Micro-spectrometer Sensor Will Let You Check Air Quality Or Blood Sugar – Using Smartphone
Now you can use your smartphone to check how clean the air is, measure the freshness of food or even the level of your blood sugar. This has never been so easy. All credit goes to the new spectrometer sensor which is developed at the Eindhoven University of Technology and can be easily attached to a mobile phone. The little sensor is just as precise as the normal tabletop models used in scientific labs. The researchers published their invention on 20th December in the popular journal Nature Communications.
Spectrometry is the analysis of the light spectrum. It has an enormous range of applications. Every organic and inorganic substance has its own unique ‘footprint‘ in terms of light absorption and reflection. Thus it can be recognized by spectrometry. But precise spectrometers are bulky and costly since they split up the light into different colors (frequencies), which are then measured separately.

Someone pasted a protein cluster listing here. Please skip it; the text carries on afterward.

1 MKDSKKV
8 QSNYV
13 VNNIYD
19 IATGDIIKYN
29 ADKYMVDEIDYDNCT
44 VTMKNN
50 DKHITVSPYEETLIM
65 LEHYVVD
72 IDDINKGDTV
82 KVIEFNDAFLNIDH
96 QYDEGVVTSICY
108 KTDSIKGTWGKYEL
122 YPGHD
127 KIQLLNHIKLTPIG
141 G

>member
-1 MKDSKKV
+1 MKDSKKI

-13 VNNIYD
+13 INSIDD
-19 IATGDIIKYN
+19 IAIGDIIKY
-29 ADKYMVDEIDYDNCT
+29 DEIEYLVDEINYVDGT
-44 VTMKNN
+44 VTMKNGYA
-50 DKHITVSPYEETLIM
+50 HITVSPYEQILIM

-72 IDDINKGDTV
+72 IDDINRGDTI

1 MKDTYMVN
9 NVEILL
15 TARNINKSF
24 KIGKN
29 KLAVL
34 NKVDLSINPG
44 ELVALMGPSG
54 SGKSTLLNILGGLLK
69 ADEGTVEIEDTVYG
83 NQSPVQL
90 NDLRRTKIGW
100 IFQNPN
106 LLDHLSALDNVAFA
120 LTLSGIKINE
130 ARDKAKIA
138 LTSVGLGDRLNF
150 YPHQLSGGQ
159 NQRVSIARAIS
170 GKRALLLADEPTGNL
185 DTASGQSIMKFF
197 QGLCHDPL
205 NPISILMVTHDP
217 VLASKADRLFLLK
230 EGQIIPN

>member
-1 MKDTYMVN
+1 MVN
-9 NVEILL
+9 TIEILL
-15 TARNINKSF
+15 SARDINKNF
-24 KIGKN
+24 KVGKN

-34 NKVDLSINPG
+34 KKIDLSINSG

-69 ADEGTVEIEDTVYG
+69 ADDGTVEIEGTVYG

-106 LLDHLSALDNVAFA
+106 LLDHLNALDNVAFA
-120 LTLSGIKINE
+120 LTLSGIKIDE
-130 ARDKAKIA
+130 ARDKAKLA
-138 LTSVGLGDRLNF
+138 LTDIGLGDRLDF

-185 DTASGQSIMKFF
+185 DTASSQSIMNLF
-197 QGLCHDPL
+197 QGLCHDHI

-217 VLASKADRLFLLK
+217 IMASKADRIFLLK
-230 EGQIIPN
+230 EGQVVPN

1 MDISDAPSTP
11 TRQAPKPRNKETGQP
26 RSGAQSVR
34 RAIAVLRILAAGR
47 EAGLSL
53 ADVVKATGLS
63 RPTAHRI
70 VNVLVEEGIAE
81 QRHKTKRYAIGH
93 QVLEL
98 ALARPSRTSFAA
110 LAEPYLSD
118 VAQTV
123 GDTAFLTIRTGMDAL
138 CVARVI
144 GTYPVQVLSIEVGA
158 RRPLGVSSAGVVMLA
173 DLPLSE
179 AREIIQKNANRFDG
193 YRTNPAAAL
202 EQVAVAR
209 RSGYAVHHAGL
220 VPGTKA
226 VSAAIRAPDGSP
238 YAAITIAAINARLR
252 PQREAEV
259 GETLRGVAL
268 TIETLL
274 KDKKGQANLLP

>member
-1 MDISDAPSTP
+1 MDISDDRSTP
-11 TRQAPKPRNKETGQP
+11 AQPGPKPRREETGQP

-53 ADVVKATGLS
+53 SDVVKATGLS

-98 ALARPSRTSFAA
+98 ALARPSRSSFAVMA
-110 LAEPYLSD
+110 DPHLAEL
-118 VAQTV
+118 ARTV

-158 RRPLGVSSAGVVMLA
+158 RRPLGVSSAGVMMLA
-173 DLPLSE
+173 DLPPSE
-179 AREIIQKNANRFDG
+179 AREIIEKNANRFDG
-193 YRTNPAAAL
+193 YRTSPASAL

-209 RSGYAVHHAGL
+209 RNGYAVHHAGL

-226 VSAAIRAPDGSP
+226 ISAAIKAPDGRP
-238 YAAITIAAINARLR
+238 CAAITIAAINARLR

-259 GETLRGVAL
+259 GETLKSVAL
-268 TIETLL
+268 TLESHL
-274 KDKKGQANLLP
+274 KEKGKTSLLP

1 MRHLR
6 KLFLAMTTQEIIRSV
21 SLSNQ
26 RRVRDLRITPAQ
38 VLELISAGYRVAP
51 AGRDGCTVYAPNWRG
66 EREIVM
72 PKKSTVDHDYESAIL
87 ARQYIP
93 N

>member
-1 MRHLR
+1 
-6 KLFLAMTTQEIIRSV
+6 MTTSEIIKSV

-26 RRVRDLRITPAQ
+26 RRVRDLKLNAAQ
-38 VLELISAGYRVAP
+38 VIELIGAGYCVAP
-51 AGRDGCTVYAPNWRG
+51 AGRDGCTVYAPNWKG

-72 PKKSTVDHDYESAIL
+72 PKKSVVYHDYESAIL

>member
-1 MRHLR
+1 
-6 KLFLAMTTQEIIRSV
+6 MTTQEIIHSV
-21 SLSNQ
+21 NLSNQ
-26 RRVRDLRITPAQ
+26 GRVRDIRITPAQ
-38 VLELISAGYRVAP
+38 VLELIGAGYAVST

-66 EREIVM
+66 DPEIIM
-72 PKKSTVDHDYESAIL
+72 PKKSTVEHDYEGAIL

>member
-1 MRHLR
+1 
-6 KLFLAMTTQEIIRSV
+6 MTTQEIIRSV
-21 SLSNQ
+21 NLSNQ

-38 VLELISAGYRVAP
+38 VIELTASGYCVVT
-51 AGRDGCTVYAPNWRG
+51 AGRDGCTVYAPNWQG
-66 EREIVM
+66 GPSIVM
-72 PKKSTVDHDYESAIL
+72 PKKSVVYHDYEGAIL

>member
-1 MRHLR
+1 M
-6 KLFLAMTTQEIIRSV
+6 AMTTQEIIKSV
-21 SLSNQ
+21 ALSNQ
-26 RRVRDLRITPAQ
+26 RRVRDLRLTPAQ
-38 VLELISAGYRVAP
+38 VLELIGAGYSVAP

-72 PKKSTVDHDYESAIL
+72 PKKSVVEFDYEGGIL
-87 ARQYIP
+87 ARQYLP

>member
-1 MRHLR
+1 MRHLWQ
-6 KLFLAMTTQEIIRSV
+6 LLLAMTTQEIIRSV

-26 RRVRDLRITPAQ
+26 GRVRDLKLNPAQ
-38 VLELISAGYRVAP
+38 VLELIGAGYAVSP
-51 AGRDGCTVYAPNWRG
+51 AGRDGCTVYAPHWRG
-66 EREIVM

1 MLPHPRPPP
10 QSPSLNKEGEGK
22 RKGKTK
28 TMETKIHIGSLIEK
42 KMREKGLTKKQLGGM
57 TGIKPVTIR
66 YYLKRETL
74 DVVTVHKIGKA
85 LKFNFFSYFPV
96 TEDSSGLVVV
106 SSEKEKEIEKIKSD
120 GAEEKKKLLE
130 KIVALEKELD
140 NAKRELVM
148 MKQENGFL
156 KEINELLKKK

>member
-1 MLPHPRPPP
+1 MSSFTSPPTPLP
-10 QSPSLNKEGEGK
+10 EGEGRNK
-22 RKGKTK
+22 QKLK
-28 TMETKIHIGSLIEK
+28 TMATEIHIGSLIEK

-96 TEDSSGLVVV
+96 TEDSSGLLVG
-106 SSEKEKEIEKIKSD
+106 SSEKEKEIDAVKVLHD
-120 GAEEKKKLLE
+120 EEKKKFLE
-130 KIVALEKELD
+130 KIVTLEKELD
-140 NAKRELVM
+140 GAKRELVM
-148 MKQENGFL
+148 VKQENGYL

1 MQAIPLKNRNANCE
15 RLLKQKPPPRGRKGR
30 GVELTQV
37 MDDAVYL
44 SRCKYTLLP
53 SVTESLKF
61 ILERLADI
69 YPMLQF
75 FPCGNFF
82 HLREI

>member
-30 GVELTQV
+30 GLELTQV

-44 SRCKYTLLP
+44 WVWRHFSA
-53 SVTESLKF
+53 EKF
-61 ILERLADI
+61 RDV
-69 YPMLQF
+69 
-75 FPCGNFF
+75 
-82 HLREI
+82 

The intelligent sensor developed by Eindhoven researchers is able to make such accurate measurements in an entirely different way. It uses a special photonic crystal cavity that acts as a ‘trap’ of just a few micrometers into which the light falls and cannot escape. This trap is situated in a membrane. In the membrane, the captured light generates a tiny electrical current which can be measured accurately. The accurate working cavity design is made by Žarko Zobenica, a doctoral candidate.
The sensor can measure only a narrow range of light frequencies. To increase the frequency range, the researchers placed two of these membranes above each other closely. The two membranes affect each other. Changing the separation gap between them by a tiny amount also changes the light frequency that the sensor recognizes. To understand this the researchers, supervised by professor Andrea Fiore and associate professor Rob van der Heijden, included a MEMS or micro-electromechanical system.
This mechanism can change the measured frequency by changing the separation between the membranes. In this way, the sensor is able to cover a range of about thirty nanometers. Within which the spectrometer can recognize some hundred thousand frequencies with an exceptional precision. The research team demonstrated several applications like an extremely precise motion sensor and a gas sensor. All made possible by the clever use of the tiny membranes.